In early January of 1867, President Andrew Johnson made one last desperate attempt to stop the ratification of the Privileges or Immunities Clause. In place of the current proposal to protect the “privileges or immunities of citizens of the United States,” Johnson offered an alternative amendment that protected the “privileges and immunities of citizens of the several states.” In effect, Johnson proposed removing language that echoed national treaties and replacing it with language echoing Article IV’s Comity Clause. These two sets of “privileges and immunities” are not the same. Understanding how they differ sheds significant light on the original meaning of the Privileges or Immunities Clause.
Antebellum treaties commonly referred to the rights of citizens of the United States. The Louisiana Cession Act of 1803, for example, protected the “rights, advantages and immunities of citizens of the United States.” The Alaska Cession Act, adopted by the same Congress that adopted the Fourteenth Amendment, used the same language.
As described by Daniel Webster, “[t]he rights, advantages and immunities here spoken of [in the Louisiana Cession Act] must, from the very force of the terms of the clause, be such as are recognized or communicated by the Constitution of the United States.” Antebellum federal documents described the Cession Act’s language as protecting “the privileges and immunities of citizens of the United States” including the right of the people “peaceably to assemble and to petition the government for the redress of grievances.” The “privileges and immunities” of national citizenship secured in the Louisiana and Alaska treaties, in other words, involved those rights secured by the federal Constitution, such as those listed in the First Amendment.
By adopting the language of national treaties, the proposed Fourteenth Amendment’s Privileges or Immunities Clause would require states to protect rights “recognized or communicated by the Constitution of the United States.” This would include, for example, constitutionally enumerated rights such as those listed in the Bill of Rights. This is how Republicans explained the amendment to Congress, and this is how both advocates and opponents understood the proposed amendment during the election debates of 1866 (more on this in my next post).
Johnson was having none of it. He had fought the amendment from the moment it was sent to the states for ratification, declaring to anyone who would listen that the amendment unjustifiably interfered with matters best left to state control. When it became clear that some kind of amendment would be adopted, Johnson gathered with his advisers and drafted an alternative provision that protected the “privileges and immunities of citizens of the several states.” Johnson’s alternative echoed the language of the Comity Clause of Article IV. If adopted, it would have a far less intrusive impact on the states.
Antebellum courts had long interpreted the Comity Clause as requiring the states to provide visiting citizens equal access to a limited set of state-secured rights. According to the well-known antebellum case, Corfield v. Coryell, the privileges and immunities of citizens in the several states included all “fundamental” state-secured rights such as “the right to acquire and possess property of every kind, and to pursue and obtain happiness.” The Comity Clause did not give anyone an absolute right to “obtain happiness,” but simply required states to provide visitors the same “fundamental” rights they chose to provide to their own citizens. It was an equal protection clause.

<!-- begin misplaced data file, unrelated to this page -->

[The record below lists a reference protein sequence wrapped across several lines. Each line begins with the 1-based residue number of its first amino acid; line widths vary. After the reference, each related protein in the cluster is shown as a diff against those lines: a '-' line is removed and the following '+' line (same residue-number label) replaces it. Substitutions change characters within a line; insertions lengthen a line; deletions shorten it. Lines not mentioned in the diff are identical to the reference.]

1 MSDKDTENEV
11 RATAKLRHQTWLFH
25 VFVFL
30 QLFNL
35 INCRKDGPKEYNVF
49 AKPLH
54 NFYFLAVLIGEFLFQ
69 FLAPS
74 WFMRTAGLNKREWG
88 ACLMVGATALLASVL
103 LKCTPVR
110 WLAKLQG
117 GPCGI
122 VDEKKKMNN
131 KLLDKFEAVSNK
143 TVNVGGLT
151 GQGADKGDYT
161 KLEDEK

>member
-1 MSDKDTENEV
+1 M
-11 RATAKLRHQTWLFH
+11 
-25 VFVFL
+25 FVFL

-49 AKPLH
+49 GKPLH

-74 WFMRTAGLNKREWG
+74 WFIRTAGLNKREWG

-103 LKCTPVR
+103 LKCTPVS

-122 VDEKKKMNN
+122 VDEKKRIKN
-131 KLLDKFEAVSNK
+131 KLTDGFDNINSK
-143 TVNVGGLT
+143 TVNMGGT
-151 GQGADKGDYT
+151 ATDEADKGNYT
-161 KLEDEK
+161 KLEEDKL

By adopting the language of the Comity Clause, Johnson’s alternative amendment relieved states from having to follow the federal Bill of Rights. Instead of requiring states to protect everyone’s freedom of speech, Johnson’s provision only required states to provide visitors the same speech rights it bestowed on its own citizens. In the southern states, of course, that amounted to very little freedom of speech indeed.
Johnson’s proposed alternative Privileges and Immunities Clause went nowhere. Instead, Congress ultimately secured the ratification of the Privileges or Immunities Clause. Johnson’s attempt, however, illustrates the need to distinguish the privileges and immunities of state citizenship from the privileges and immunities of national citizenship. Andrew Johnson appreciated the distinction. So did the man who actually drafted the Privileges or Immunities Clause. As Rep. John Bingham (R-Ohio) explained to his colleagues in 1871,
Mr. Speaker, that the scope and meaning of the limitations imposed by the first section, fourteenth amendment of the Constitution may be more fully understood, permit me to say that the privileges and immunities of citizens of the United States, as contradistinguished from citizens of a State, are chiefly defined in the first eight amendments to the Constitution of the United States…. Is it not clear that other and different privileges and immunities than those to which a citizen of a State was entitled are secured by the provision of the fourteenth article.
Of course, whatever Bingham’s (or Johnson’s) views of the Privileges or Immunities Clause, the more important question is whether the public that debated and ratified the Fourteenth Amendment shared Bingham’s understanding of the rights of American citizenship. In my new book, I present abundant historical evidence suggesting that they did. In my next post, I will explore some of this evidence.
Next: The New Orleans Riot of 1866 and the public understanding of American privileges or immunities